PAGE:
Today we woke up after some much needed rest and had a lovely breakfast of scrambled eggs, potato's and toast. During breakfast we were listening to Phil explain who all the staff was and how they came to work for him when I looked around and noticed that Colton was missing. Now anyone who know Colton knows that this in not an unusual event :) We then heard music and looked out the front window and saw Colton out there playing his guitar and singing. He had about 20 little girls all around him and some of the neighborhood kids were scaling the wall to catch a glimpse of our resident rock star! My first thought was “this is why God has him here.” He has such a heart for these kids and I will admit he had me crying in my coffee. It was truly beautiful.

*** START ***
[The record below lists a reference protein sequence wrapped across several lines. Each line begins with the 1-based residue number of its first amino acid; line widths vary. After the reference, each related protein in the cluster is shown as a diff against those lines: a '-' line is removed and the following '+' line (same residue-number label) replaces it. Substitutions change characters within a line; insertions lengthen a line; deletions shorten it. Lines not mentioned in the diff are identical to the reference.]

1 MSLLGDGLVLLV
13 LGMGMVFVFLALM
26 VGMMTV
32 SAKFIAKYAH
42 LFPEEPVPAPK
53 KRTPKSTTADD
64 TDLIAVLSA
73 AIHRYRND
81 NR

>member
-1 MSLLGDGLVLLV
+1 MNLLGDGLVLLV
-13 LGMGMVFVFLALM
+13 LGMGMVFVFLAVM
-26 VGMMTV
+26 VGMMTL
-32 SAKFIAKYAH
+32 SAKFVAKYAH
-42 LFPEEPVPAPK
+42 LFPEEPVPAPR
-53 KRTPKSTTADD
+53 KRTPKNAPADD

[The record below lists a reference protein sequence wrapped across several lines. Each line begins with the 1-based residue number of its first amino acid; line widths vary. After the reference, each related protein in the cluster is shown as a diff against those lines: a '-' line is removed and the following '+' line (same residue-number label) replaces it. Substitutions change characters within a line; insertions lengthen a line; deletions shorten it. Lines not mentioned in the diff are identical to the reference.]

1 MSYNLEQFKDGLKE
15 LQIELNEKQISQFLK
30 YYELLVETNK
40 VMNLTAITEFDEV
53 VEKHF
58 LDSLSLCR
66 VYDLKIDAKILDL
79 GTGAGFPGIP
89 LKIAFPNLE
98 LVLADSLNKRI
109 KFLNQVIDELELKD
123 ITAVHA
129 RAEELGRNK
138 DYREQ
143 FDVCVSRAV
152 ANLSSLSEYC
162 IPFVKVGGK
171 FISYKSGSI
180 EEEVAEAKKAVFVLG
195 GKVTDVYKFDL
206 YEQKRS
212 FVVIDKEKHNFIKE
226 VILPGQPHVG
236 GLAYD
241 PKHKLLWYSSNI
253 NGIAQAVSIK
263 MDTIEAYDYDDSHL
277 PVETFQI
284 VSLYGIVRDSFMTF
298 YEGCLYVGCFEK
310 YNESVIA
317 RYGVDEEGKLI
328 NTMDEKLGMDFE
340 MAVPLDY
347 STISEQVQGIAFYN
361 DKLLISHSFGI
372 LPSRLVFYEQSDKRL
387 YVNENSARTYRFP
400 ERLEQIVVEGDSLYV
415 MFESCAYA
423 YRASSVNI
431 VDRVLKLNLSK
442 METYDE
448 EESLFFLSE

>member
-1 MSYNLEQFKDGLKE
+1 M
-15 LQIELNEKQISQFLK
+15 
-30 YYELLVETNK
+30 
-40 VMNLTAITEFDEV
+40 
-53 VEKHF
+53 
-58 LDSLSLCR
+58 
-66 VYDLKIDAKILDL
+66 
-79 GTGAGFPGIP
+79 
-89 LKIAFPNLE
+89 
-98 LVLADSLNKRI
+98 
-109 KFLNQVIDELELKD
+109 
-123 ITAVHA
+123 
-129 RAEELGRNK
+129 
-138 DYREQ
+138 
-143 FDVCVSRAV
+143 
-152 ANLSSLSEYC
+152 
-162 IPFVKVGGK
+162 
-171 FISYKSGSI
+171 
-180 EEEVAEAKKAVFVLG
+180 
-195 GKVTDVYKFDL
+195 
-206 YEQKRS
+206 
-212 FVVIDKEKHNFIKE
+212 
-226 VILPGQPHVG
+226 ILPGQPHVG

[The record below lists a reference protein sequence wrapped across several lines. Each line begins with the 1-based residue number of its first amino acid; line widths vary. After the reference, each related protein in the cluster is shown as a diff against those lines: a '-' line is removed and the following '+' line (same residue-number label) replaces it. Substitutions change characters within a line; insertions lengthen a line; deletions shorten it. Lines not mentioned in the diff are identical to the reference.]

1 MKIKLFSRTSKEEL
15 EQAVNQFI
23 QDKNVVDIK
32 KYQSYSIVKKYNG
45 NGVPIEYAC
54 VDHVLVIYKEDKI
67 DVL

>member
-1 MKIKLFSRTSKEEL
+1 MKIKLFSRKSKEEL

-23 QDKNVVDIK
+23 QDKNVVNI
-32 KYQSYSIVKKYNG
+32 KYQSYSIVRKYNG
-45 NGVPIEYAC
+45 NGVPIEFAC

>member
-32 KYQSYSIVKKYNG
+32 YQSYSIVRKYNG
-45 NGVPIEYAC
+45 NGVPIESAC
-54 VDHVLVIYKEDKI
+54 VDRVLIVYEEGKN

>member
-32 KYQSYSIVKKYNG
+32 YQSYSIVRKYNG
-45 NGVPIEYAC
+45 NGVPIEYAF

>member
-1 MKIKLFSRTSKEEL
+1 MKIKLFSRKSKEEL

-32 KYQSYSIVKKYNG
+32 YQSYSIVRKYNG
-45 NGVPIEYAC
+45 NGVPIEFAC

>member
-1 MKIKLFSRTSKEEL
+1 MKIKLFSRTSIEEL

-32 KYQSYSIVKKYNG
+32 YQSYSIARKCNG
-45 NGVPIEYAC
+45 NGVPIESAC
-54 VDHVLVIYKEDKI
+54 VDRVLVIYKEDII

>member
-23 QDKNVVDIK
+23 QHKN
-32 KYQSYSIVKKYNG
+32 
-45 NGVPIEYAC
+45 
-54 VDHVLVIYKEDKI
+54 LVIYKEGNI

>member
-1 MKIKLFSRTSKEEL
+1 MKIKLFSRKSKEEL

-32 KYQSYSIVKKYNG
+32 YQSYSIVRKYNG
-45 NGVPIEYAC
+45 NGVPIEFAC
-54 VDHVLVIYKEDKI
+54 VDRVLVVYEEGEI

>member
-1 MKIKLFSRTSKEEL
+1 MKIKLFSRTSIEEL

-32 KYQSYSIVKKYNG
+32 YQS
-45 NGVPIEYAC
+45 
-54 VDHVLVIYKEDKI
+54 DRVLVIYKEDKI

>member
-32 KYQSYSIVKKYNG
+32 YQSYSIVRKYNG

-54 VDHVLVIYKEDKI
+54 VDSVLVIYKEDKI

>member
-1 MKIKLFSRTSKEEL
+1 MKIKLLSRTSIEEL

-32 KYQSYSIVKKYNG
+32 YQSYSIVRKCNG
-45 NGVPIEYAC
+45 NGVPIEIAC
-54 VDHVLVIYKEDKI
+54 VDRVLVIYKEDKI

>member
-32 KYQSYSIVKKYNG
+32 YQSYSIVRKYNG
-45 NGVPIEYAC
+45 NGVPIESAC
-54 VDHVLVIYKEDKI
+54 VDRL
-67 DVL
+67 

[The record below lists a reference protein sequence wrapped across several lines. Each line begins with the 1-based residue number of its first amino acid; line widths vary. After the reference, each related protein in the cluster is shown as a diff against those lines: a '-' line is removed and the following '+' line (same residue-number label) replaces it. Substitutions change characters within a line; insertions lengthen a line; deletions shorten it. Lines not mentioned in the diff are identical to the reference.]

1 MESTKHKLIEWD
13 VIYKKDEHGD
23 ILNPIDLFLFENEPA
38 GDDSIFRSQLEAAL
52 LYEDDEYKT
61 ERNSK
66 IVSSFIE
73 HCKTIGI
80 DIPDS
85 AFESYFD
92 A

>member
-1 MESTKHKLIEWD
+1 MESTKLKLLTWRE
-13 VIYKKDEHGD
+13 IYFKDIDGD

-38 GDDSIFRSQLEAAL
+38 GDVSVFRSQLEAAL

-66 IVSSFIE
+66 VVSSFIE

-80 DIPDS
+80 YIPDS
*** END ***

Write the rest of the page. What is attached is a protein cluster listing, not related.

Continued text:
After breakfast Tamara gave a health talk to all the girls and all of the ladies in our group had the pleasure of assisting her. We talked to all of the girls about basic health and cleanliness and their changing bodies. We then dismissed the girls who were 12 and under so we could discuss some more sexual education. We had great presentation from Tamara explaining the symptoms and causes of many common STD's, and Susan did a wonderful job translating. It was actually pretty entertaining to watch because any time Susan had to translate something she was a bit uncomfortable with she would make a sound that reminded me of Billy Bob Thorton in Sling Blade....Ummmm Hmmmm ....! We also discussed how to avoid STD's by abstaining from sex until marriage. We handed out cards for the girls to write down any questions they had and were too embarrassed to ask. We were very impressed with the questions that came back. Many of them wanted to know more about HIV and AIDS. They had questions about the menstrual cycle and about infections. After the Q&A there were a couple of girls who came up to Tamara with symptoms of and infection they were concerned about and it ended up being just a common vaginal infection that is easily cured with some medication that we had with us. Without the information, these girls could have gone months before they said anything. Knowledge is power.